Michael Porta, Appellant, v. Mayor Boyle, City of Omaha; Gary Buchino, City Prosecutor;elwin Stokes, Acting Chief of Police; Officerronald Cahow and Officer Virgilsetterlund, Appellees, 726 F.2d 446 (8th Cir. 1984)

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U.S. Court of Appeals for the Eighth Circuit - 726 F.2d 446 (8th Cir. 1984) Submitted Dec. 16, 1983. Decided Feb. 7, 1984

Stephen L. Pevar, American Civil Liberties Union, Denver, Colo., Lenore Andrea Simon, Omaha, Neb., for appellant.

Denise A. Hill, Omaha, Neb., for appellees.

Before LAY, Chief Judge, BRIGHT, Circuit Judge, and HANSON, Senior District Judge.* 

PER CURIAM.


Plaintiff brought suit against, inter alia, the mayor of the City of Omaha, Nebraska, and two police officers for violating plaintiff's statutory and constitutional rights. Plaintiff challenges the constitutionality of Omaha's loitering and prowling ordinance, Omaha Municipal Code Secs. 20-171 to 174, under which he was arrested, as being unconstitutional on its face.1 

A federal magistrate concluded that the Omaha ordinance was constitutional. The district court adopted the magistrate's findings, in substance, and entered judgment for the defendants. Plaintiff appeals from this judgment.

Between the date of the magistrate's decision and this appeal, the United States Supreme Court in Kolender v. Lawson, --- U.S. ----, 103 S. Ct. 1855, 75 L. Ed. 2d 903 (1983), found a loitering ordinance, similar to the one in the instant case, to be unconstitutional. We, therefore, remand this case to the district court for reconsideration in light of Kolender.

The individual defendants argue that this court should rule on their asserted defense of good-faith immunity. See Harlow v. Fitzgerald, 457 U.S. 800, 102 S. Ct. 2727, 73 L. Ed. 2d 396 (1982). Defendants, however, raise this issue for the first time on appeal and we find that it more properly is considered by the district court on remand.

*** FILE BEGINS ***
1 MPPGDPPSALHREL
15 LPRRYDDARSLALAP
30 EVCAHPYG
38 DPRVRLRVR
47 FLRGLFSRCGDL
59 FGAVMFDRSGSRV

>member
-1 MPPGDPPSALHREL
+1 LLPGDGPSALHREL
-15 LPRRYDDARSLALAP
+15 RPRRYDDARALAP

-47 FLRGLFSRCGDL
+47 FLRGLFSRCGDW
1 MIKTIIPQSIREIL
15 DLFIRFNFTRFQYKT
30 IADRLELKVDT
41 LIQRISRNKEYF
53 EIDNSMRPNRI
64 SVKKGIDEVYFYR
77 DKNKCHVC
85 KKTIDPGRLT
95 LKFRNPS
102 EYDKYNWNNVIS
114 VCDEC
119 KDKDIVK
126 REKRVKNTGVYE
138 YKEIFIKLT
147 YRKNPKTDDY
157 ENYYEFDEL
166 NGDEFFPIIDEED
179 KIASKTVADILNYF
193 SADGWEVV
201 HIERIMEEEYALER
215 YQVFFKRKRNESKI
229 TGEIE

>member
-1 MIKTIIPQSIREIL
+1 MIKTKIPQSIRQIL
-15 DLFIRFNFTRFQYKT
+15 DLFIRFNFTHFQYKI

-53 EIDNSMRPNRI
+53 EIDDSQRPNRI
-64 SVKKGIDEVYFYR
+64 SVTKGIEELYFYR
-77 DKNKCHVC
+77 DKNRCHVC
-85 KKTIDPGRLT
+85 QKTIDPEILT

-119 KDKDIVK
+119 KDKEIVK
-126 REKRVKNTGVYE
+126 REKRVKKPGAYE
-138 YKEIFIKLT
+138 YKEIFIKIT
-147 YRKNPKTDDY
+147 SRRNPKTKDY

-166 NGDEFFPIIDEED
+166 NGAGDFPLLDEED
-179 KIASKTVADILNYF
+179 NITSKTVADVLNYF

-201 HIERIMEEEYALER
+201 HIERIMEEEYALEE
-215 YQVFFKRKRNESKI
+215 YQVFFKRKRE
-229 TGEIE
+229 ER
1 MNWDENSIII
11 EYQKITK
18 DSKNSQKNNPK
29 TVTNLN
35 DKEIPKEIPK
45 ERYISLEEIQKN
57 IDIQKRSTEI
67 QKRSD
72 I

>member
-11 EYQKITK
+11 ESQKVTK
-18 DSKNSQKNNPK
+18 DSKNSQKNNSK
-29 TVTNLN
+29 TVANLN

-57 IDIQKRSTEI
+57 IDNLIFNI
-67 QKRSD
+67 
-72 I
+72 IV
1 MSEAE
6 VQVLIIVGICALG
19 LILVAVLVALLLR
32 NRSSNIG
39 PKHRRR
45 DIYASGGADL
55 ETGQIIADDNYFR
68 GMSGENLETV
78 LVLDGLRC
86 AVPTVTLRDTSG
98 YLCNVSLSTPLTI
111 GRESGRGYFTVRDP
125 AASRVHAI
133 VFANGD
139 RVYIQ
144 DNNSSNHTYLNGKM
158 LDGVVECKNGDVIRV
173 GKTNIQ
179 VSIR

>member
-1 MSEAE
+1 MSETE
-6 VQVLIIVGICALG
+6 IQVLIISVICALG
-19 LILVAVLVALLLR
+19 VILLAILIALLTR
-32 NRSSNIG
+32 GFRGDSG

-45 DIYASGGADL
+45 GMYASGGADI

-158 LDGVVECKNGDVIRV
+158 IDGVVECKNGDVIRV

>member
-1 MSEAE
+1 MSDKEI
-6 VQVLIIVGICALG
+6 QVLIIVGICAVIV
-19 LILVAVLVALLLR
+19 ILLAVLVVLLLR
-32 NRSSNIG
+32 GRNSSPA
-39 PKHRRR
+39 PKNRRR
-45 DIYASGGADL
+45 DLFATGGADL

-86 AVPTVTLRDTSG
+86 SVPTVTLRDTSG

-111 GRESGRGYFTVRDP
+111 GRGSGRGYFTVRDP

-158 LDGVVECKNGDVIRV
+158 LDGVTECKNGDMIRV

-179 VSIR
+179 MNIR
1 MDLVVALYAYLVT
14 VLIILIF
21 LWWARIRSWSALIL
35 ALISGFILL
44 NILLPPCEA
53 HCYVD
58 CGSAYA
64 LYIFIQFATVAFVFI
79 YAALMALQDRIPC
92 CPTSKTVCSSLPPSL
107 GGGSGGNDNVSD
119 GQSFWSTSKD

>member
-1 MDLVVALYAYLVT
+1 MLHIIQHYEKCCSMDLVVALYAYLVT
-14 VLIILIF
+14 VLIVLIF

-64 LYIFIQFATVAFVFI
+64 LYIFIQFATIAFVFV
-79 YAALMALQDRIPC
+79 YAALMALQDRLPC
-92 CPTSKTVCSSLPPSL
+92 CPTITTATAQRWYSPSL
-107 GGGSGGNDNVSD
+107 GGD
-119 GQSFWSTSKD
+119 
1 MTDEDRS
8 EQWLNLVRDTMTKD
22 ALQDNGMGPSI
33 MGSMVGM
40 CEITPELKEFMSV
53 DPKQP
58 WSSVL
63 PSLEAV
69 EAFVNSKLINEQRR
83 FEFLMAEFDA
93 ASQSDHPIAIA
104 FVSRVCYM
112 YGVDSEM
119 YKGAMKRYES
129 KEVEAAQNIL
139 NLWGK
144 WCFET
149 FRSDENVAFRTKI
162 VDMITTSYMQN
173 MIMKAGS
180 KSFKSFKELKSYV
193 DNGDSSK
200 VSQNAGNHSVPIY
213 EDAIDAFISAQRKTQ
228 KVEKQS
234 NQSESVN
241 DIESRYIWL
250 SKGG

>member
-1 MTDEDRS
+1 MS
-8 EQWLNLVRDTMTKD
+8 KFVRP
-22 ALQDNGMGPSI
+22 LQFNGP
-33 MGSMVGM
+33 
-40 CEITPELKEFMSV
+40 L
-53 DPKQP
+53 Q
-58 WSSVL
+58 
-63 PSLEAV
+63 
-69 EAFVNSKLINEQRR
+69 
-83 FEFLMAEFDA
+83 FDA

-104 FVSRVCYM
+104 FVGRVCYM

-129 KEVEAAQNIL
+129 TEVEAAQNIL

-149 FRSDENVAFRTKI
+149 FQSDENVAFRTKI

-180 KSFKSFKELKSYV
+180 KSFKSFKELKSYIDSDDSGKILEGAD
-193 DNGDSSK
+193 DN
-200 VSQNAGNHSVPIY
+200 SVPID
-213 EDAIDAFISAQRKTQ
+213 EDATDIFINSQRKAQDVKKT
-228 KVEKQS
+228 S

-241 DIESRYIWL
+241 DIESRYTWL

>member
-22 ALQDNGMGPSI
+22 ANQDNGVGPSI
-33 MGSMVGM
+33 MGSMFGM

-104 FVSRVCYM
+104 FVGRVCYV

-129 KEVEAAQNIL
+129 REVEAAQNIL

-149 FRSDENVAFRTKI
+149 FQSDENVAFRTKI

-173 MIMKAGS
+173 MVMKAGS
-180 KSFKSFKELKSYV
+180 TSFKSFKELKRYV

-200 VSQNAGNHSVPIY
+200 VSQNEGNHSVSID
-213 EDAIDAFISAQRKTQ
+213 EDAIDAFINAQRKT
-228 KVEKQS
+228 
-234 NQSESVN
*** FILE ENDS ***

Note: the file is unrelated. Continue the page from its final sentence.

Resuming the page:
Defendants also contend that if they are immune from damages because of their good faith no case or controversy exists upon which plaintiff can predicate a demand for declaratory or injunctive relief. Cf. Ashcroft v. Mattis, 431 U.S. 171, 97 S. Ct. 1739, 52 L. Ed. 2d 219 (1977). However, because we leave the issue of defendants' immunity to the consideration of the district court, we also request the district court to determine whether plaintiff has stated a case or controversy against the defendants.

We note, furthermore, that the question remains of whether the City of Omaha is joined as a party defendant. Declaratory relief may be available when a plaintiff demonstrates a genuine threat of enforcement of an allegedly unconstitutional statute. See Ellis v. Dyson, 421 U.S. 426, 432, 95 S. Ct. 1691, 1695, 44 L. Ed. 2d 274 (1975); Steffel v. Thompson, 415 U.S. 452, 475, 94 S. Ct. 1209, 1223, 39 L. Ed. 2d 505 (1974). The record is not clear as to whether the city was properly named on the complaint and summons; however, the city attorney has defended the case and we find that no prejudice to the city would result if the plaintiff now is allowed to properly amend his complaint and join the city.

We, therefore, remand the case to the district court with the following instructions. First, plaintiff should be given leave to join the City of Omaha as a defendant; second, the individual defendants should be given leave to file motions for summary judgment based on their asserted defense of good-faith immunity; third, the court then should examine the posture of the case and determine whether a justiciable case or controversy exists; and fourth, if the court finds that a case or controversy exists, it should reevaluate the case in light of Kolender.

Costs are awarded to plaintiff.

Reversed and remanded.

 *

The Honorable William C. Hanson, Senior District Judge for the Northern and Southern Districts of Iowa, sitting by designation

 1

Plaintiff originally also alleged that the statute was unconstitutional as applied; however, prior to this appeal, that claim was dismissed on stipulation of the parties